Linear thinking. In our conscious thinking, we can only handle one thought at a time, but this thought is not isolated. It instead builds on the previous thought and leads to the next thought, in linear thinking chains based on a broader overall plan, where A leads to B leading to C …
Our linear thinking works both in the small everyday situations and in our big life choices. If our interest is captured by a certain phenomenon early in life, it may be history, politics, motocross, fly fishing, veganism or something else, then the first, often random contact, may sometimes lead on to a life-time interest.
We are drawn to something that is then constantly reinforced by our brain’s tendency to repeat past actions and one action will lead on to the next in a chain that resembles how we speak. Every new thought, way of acting or interpreting our experiences will lead on to the next end until we encounter something that contradicts the previous chain. In that situation, we must either reject the new information or rethink the previous chain, which requires energy as it is already engraved in our thought patterns.
Our life ideology. This phenomenon works in a similar way in all aspects of our lives and eventually all of these linearly constructed experiences are being combined into our personal life ideology. At the bottom we have our innate personality, but our actions patterns, political views, beliefs and life strategies are to a great extent the result of long chains of linear events and experiences. And all this is deeply imprinted in our brain networks. What has begun with some random events has then been strengthened and shaped throughout our lives.
Right at the beginning of such a long chain of events, we can easily change direction. Maybe we get new interests, new friends or maybe meet a charismatic person that makes us change attitude. Further on in life when we are fixed in a certain mindset, it will become more difficult to break loose and think fresh. Our youth experiences are therefore significantly more important than our experiences later in life. The little child sometimes also has easier to see new opportunities and new ways to do things than his little older sibling.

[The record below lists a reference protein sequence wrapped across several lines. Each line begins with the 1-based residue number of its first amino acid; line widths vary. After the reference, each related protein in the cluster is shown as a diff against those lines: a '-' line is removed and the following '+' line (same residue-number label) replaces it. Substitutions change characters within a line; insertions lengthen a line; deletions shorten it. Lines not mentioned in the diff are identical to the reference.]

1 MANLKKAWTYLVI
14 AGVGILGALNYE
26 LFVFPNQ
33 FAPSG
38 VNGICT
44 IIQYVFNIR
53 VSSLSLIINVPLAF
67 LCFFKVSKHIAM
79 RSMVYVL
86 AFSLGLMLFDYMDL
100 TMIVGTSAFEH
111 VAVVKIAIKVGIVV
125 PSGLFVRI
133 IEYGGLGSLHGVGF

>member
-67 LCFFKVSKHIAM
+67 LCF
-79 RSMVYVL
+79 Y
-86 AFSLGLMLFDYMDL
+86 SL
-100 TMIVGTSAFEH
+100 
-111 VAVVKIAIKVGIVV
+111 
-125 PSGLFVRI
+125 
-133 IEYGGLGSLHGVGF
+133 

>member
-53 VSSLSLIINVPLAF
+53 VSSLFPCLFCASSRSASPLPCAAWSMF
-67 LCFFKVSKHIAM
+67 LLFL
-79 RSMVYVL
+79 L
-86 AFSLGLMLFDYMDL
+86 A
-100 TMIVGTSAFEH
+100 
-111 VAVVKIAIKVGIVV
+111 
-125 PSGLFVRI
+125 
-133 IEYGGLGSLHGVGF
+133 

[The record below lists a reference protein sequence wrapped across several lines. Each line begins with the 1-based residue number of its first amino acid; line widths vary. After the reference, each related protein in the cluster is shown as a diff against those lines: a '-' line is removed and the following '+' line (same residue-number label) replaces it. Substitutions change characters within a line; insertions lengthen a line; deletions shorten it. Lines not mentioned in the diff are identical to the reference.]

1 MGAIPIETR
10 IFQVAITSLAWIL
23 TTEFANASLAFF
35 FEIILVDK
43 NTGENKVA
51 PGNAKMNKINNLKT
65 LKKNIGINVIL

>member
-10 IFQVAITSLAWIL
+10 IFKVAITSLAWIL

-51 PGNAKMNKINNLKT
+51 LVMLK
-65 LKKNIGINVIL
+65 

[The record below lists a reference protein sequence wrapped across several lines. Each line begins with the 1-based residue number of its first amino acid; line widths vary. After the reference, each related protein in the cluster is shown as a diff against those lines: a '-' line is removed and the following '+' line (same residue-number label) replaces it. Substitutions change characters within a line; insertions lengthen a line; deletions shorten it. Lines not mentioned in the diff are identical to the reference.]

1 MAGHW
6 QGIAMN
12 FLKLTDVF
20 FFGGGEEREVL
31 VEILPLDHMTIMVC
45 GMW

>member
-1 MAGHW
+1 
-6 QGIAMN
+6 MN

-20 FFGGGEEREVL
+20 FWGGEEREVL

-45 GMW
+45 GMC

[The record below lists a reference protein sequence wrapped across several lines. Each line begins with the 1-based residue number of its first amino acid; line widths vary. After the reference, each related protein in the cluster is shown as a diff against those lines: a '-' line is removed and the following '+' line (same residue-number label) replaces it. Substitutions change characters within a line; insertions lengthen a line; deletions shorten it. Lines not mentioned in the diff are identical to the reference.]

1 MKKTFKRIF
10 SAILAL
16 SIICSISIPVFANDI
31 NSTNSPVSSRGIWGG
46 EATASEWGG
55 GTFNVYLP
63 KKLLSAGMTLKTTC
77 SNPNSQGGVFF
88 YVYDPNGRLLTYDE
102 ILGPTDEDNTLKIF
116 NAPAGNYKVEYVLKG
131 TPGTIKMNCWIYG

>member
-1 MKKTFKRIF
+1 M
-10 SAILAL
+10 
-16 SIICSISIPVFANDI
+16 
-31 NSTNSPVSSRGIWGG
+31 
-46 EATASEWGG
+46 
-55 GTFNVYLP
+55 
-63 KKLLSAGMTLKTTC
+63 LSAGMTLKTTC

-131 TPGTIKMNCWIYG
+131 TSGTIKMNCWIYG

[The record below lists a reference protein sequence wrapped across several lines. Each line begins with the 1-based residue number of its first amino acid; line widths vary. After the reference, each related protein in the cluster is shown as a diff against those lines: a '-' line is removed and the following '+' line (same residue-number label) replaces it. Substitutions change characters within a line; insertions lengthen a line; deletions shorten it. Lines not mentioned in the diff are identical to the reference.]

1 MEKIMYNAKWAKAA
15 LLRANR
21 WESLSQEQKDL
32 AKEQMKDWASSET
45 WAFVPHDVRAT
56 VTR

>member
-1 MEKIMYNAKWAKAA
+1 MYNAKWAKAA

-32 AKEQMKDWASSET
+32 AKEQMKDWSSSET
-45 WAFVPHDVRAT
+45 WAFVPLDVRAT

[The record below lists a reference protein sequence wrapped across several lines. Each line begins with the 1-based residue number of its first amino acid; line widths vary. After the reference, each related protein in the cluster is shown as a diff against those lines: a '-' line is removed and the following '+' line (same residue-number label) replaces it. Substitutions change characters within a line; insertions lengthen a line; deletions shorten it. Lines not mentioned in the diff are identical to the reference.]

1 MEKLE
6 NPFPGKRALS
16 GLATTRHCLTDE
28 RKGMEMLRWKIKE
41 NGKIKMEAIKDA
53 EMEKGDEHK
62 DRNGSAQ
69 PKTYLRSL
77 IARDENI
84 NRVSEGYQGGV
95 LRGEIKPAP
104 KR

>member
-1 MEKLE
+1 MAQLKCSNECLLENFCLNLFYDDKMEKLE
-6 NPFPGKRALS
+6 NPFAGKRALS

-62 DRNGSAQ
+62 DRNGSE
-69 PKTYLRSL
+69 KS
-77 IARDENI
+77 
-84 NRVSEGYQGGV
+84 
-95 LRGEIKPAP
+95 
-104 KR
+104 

Where it can go wrong. The linear thinking that leads us in a certain direction is often reinforced by a strong tendency to seek everything that supports and confirms our life choices and to reduce or completely neglect all the facts and experiences that speak against them. As we often spend time at work and privately with people with the same background and views on life as ourselves, our basic opinions are further confirmed, and “collective delusions” may easily appear and be very difficult to detect. Therefore, there is a high risk in monocultures wherever they occur.
20-30 years ago, when everyone was reading the same newspapers and watching the same news programmes on TV, we could be more easily exposed to opinions that violated our own. Today, the situation is completely different. More and more of our sources of information come from the web, and the search engines on the Internet also have built-in algorithms that make the information being served to us picked to be aligned with our previous search history. Monocultures in real life are therefore reinforced many times in our virtual “filter bubbles”.
A classic example of the power of linear thinking is Albert Einstein. In his youth, he had a hugely open mind and, with the power of his imagination, his strong intellect and lack of faith in authority, he laid the foundation of the new physics. Although Einstein’s work then paved the way for quantum mechanics, this did not fit into his world view and Einstein’s stubborn refusal to accept this new concept eventually made him more and more irrelevant in the frontline of the new physics.
Breaking loose from engrained thinking. Sooner or later, we will all find ourselves in situations where our past beliefs or approaches no longer work. What determines in these situations whether we will succeed or not is our willingness and ability to admit that we have been wrong and our ability to break loose from the path we are on. Such non-linear thinking, however, requires courage, energy and humility.
This blog post has been inspired by:
Andreasen Nancy C (2005). The creative brain – the science of genius. New Tork: Penguin.
German TP, Defeyter MA (2000). Immunity to functional fixedness in young children. Psychonomic Bulletin & Review. 7:707–12.
Isaacson Walter (2007). Einstein – His life and universe. New Tork: Simon & Schuster.